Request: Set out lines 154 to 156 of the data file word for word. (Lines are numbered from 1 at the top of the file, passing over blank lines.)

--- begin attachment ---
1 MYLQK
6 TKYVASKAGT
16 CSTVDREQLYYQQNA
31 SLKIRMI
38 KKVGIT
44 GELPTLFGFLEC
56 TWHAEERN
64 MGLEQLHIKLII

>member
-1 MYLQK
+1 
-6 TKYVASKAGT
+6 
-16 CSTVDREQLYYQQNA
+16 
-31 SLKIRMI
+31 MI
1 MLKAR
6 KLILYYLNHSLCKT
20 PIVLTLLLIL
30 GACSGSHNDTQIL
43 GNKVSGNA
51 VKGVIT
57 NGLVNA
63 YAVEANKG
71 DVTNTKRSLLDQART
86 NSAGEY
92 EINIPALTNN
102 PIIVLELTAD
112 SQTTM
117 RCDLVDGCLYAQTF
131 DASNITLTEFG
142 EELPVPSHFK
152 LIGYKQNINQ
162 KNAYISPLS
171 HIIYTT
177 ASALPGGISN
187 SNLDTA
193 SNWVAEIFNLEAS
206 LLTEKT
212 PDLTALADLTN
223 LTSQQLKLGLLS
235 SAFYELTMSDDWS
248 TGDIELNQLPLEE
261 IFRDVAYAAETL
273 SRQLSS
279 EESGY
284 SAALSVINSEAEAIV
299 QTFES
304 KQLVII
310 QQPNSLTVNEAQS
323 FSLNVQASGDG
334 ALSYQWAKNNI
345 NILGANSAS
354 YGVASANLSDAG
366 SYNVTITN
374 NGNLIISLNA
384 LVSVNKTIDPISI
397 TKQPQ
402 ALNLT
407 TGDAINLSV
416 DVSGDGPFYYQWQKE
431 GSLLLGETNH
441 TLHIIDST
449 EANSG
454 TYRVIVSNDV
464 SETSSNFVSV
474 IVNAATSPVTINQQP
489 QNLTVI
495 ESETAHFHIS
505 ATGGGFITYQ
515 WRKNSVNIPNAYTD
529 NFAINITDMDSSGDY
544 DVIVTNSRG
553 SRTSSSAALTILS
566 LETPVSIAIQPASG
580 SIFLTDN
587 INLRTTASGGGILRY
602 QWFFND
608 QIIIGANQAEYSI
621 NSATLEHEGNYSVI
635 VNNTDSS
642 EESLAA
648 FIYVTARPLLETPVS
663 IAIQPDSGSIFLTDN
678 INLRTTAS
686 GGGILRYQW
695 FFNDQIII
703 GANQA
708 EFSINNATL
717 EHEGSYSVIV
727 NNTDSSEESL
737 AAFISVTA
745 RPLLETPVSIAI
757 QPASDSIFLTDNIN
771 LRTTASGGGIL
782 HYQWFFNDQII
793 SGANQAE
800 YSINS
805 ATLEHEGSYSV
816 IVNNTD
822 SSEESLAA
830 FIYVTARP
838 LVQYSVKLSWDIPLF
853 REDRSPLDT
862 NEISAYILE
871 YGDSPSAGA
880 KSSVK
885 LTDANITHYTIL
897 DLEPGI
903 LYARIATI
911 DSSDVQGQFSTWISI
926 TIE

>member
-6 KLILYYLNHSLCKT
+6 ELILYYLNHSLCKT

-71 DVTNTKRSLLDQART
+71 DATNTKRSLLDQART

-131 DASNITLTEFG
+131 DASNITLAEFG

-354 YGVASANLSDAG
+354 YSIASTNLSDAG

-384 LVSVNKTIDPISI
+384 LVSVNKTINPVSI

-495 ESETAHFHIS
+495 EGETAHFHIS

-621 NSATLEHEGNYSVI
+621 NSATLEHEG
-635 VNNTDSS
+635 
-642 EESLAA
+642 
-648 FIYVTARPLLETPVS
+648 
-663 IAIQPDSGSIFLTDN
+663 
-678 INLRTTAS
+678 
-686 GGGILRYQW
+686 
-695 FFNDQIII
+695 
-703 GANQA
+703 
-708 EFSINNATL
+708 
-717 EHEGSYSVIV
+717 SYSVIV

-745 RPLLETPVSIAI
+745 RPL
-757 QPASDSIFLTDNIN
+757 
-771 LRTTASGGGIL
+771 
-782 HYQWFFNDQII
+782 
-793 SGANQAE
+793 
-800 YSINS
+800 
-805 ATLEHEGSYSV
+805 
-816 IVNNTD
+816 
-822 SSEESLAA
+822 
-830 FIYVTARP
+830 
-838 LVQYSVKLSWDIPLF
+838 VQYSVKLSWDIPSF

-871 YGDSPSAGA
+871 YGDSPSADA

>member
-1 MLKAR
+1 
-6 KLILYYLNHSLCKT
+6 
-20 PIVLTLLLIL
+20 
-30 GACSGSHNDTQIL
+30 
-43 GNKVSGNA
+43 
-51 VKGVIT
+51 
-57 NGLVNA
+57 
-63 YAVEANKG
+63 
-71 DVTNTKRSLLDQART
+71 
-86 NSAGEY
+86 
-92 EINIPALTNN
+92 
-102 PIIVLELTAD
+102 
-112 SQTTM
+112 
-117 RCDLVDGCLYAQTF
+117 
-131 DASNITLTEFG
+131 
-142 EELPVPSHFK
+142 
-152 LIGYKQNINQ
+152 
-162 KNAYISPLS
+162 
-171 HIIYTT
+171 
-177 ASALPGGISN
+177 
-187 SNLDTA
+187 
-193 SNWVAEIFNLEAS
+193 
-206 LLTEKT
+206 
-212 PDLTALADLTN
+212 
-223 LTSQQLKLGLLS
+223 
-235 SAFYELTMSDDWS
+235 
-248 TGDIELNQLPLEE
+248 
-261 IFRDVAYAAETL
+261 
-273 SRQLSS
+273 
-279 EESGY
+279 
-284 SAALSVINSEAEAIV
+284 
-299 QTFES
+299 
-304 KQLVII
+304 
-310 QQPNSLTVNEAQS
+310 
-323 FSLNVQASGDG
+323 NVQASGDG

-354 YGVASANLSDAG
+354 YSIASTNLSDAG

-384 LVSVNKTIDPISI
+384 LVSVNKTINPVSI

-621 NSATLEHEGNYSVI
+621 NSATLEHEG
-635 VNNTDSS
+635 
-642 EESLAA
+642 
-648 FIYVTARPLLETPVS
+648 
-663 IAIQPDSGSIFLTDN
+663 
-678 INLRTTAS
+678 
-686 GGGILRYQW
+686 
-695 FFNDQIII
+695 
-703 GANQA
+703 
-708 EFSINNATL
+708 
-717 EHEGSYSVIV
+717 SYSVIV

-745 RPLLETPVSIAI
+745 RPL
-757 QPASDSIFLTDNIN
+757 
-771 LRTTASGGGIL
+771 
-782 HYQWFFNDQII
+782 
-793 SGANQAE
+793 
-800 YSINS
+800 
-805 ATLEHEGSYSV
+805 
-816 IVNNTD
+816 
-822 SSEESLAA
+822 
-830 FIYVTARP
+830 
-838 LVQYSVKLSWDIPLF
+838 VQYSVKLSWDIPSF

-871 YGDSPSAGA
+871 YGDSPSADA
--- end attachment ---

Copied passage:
+771 
-782 HYQWFFNDQII
+782 